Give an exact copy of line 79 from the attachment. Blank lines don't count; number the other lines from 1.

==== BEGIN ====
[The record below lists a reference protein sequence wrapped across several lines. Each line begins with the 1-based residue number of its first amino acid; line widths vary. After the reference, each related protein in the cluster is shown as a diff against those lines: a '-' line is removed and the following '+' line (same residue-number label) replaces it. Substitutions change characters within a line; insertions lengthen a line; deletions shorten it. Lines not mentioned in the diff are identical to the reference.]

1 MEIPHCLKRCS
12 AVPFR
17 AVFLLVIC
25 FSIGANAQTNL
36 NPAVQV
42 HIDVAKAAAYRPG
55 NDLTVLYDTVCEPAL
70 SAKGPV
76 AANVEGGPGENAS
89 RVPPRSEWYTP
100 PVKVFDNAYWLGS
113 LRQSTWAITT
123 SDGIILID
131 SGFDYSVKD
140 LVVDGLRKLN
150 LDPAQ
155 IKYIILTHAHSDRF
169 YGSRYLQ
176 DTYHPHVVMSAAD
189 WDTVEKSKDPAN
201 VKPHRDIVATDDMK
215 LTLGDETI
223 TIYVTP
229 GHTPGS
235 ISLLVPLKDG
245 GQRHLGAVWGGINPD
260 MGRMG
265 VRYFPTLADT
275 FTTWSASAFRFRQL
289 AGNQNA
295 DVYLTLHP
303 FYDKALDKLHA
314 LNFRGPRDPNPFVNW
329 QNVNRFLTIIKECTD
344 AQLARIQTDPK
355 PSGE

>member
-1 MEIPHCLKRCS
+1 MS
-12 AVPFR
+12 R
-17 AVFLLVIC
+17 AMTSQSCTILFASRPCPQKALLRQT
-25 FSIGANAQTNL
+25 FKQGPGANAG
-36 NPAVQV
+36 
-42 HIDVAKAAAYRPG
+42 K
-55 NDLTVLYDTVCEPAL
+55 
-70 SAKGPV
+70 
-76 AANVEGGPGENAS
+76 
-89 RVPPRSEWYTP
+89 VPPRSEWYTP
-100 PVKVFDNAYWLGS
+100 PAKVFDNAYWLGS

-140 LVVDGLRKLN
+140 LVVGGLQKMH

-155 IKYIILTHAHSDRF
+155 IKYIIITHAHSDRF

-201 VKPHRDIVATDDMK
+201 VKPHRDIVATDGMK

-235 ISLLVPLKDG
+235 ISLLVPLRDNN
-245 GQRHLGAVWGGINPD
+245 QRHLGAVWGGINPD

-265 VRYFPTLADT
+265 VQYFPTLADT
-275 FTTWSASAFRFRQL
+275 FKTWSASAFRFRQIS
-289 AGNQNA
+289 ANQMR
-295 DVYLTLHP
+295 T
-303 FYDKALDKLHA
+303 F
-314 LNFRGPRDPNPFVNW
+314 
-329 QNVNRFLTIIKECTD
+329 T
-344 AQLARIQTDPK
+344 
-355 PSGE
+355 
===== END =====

-303 FYDKALDKLHA